Expected file output:

connection_name.nmconnection
[connection] id= uuid=a690e7e8-a413-331d-830d-d0df5bad3983 type=ethernet autoconnect-priority=-999 permissions= timestamp=1581530428 [ethernet] mac-address=00:14:2D:63:47:64 mac-address-blacklist= [ipv4] address1=,10.0.0.1 dns-search= method=manual [ipv6] addr-gen-mode=stable-privacy dns-search= method=auto

After the changes were made, do not forget to reload the configuration file:

# sudo nmcli connection reload

Dynamic Network Configuration

Along with Static Network Configuration, ncmli provides a way to configure a dynamic connection:

# nmcli con mod '<Connection_name>'  ipv4.method "auto"

Wi-Fi

To see a list of available Wi-Fi hotspots:

# nmcli device wifi list

Connect to a Wi-Fi:

# nmcli -a device wifi connect <WIFI_NAME>

Networking Inside Docker container

This section is all about showing the drivers and ways to use network inside a Docker container.

Show the list of networks:

# docker network ls

Inspect network to see what containers are connected to it:

# docker network inspect <NETWORK_NAME>

Network drivers:

  • Bridge (containers communicate on the same Docker host)

  • Host (uses the host's networking directly)

  • Overlay (when containers running on different Docker hosts to communicate)

  • Macvlan (when you need your containers to look like physical hosts )

  • None

  • 3rd-party- network plugins

Bridge

When you run a new container, it automatically connects to the bridge network. A private network internal to the host is created in order to provide communication to the containers.

Create a user-defined bridge network:

# docker network create --subnet=<172.18.0.0/16> <NETWORK_NAME>

Create a container connected to our user-defined network:

# docker run --name <CONTAINER_NAME> -d --net <NETWORK_NAME>  <IMAGE_NAME>

Specify the IP to a container and publish port 80 in the container to port 8080 to allow connections from other machine on the network :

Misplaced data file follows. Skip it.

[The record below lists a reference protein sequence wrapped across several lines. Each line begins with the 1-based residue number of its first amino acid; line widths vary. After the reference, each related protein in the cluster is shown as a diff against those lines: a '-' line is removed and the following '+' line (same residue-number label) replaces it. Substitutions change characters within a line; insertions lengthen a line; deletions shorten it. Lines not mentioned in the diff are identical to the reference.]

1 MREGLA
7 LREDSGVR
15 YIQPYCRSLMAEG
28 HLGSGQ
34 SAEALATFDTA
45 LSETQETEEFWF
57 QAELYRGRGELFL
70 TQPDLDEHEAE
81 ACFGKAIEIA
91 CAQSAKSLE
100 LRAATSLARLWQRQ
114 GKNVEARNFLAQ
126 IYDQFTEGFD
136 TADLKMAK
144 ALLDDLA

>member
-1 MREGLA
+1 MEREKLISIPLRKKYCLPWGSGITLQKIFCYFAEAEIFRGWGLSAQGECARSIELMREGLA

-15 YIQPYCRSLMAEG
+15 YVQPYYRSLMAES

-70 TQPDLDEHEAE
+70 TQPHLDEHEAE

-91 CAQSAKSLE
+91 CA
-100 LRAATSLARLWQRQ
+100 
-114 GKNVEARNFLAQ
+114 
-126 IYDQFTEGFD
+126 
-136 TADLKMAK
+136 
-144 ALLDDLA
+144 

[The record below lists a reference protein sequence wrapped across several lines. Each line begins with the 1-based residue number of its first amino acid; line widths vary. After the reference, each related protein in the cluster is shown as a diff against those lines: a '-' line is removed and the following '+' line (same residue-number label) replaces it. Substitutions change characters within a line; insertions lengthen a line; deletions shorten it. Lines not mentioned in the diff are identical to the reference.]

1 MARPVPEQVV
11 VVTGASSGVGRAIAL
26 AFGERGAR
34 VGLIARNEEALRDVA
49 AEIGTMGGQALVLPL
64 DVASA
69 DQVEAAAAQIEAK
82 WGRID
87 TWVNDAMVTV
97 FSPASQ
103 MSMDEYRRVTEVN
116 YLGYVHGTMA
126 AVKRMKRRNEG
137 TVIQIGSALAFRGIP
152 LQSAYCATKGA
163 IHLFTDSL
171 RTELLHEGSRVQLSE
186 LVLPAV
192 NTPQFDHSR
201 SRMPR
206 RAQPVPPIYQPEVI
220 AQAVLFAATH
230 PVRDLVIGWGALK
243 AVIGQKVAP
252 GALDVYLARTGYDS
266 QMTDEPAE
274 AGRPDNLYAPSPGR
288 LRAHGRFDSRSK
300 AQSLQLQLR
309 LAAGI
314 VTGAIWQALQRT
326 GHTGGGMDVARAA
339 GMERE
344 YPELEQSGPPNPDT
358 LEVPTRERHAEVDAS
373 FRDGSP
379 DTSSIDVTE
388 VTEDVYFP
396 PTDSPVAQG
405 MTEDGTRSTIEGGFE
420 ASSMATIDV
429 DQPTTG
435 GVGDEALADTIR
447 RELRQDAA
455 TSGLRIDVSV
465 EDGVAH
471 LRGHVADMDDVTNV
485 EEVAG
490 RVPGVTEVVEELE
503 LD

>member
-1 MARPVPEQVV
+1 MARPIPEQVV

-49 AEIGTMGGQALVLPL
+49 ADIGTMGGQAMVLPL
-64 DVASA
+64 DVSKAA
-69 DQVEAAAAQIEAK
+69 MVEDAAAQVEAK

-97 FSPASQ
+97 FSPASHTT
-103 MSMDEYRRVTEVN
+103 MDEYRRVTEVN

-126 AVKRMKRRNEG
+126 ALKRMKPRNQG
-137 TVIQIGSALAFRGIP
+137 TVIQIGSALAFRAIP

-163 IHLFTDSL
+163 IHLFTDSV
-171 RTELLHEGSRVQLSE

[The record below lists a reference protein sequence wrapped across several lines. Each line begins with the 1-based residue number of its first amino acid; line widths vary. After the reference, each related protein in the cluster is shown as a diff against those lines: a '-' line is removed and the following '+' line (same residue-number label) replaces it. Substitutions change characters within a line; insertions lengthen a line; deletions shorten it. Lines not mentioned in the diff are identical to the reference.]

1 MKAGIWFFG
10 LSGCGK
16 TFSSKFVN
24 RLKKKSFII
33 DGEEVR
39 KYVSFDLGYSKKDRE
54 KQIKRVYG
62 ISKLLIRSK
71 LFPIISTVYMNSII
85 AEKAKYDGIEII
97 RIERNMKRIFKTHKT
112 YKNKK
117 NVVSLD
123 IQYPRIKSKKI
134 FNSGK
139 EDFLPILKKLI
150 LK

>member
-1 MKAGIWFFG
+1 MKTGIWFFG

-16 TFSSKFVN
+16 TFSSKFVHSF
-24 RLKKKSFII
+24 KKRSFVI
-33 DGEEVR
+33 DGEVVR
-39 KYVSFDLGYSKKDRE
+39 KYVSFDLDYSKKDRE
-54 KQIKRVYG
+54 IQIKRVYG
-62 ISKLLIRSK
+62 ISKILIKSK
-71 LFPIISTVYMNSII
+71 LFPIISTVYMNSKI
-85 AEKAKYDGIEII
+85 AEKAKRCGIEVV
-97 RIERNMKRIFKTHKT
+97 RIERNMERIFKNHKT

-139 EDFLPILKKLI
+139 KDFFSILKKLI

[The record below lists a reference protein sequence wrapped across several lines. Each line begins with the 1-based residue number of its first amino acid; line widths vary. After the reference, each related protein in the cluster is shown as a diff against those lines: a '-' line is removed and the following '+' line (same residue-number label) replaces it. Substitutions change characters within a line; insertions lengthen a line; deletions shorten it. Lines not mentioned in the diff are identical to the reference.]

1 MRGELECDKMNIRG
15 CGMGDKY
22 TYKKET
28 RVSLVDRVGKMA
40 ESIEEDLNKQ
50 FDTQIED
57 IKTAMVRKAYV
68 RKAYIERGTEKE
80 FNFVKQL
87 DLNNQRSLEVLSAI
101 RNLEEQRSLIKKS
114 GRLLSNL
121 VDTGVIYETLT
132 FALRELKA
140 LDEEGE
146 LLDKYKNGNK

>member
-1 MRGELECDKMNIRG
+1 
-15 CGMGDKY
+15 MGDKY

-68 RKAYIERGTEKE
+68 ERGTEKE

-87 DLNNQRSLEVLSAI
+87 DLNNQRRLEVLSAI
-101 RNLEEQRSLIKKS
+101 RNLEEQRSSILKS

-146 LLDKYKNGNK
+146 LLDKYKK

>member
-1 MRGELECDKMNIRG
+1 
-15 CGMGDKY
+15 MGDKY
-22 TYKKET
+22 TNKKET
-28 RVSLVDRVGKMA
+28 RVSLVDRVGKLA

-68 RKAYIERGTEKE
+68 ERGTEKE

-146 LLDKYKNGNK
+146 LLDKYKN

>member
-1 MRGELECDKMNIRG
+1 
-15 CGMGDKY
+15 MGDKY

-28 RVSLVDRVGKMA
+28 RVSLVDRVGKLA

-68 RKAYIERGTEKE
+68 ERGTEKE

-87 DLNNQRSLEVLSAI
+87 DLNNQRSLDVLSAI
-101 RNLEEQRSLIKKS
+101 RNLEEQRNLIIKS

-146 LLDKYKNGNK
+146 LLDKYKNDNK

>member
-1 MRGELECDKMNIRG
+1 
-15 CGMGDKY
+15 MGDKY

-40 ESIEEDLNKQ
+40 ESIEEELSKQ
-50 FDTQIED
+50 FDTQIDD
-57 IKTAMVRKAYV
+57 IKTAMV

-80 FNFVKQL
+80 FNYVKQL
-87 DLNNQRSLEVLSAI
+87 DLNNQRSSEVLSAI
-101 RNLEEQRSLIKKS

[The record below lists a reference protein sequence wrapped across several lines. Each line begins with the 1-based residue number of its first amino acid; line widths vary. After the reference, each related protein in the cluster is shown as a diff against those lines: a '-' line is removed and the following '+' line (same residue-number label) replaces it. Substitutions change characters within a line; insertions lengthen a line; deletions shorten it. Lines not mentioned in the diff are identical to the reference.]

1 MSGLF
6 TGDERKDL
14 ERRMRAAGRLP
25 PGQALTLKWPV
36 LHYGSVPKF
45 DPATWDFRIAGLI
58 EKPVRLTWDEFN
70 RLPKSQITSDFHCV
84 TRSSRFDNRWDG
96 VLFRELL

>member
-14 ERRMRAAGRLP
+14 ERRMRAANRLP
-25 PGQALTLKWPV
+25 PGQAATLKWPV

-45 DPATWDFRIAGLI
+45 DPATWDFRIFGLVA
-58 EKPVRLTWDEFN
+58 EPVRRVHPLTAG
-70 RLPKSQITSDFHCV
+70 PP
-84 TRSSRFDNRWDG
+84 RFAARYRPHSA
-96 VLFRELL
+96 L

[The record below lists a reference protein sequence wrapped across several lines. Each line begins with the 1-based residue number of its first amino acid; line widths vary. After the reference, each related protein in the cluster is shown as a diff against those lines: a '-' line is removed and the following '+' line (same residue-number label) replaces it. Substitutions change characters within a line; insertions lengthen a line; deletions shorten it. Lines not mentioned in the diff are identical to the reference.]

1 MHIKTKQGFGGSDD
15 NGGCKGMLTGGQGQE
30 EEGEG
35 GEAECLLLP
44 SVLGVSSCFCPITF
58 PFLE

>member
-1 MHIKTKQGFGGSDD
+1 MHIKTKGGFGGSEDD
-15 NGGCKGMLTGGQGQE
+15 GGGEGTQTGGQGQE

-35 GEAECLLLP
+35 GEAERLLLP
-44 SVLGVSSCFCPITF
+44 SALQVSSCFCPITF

# docker run --name <CONTAINER_NAME> -d --net <NETWORK_NAME> --ip <172.18.0.5>  --publish <8080>:<80> <IMAGE_NAME>

Connect a running container to a network:

# docker network connect <NETWORK_NAME> <CONTAINER_NAME>

Macvlan

Macvlan driver can be configured in different ways. The advantage is to use the newest built-in and a lightweight driver, allowing the container to connect directly to host interfaces.

Create a macvlan network:

# docker network create -d macvlan --subnet=<172.16.86.0/24>  \
  --gateway=<172.16.86.1> -o parent=<ETHERNET_INTERFACE>  \
  <NETWORK_NAME> 

Attach the container to the macvlan network:

# docker run -dit --network <NETWORK_NAME> \
  --name <CONTAINER_NAME>  <IMAGE_NAME> /bin/bash

Docker Networking Drivers Use Cases

To understand more about Docker networking drivers and which one is more advised to use on your application, please take a look at Understanding Docker Networking Driver Use Cases.

Docker Network Using Docker-compose

When you start your application, Docker Compose sets up a bridge network by default. Each service connects to the network, which makes them reachable with each other.

You can create your own networks to provide isolation and more options:

docker-compose.yml
services: app1: image: app networks: - frontend app2: image: app networks: - frontend - backend app3: image: app networks: - backend networks: backend: # here you can configure your network frontend:

App2 is connected to frontend and backend network, so it can communicate with app1 and app3. App1 and app3 can't communicate with each other, because they are on separate networks.

Connect to the external network:

networks:
  default:
    external:
      name: <pre-existing-network>

Docker compose looks for the pre-existing-network.

For more information about, please take a look at Docker Compose Documentation.

Next Steps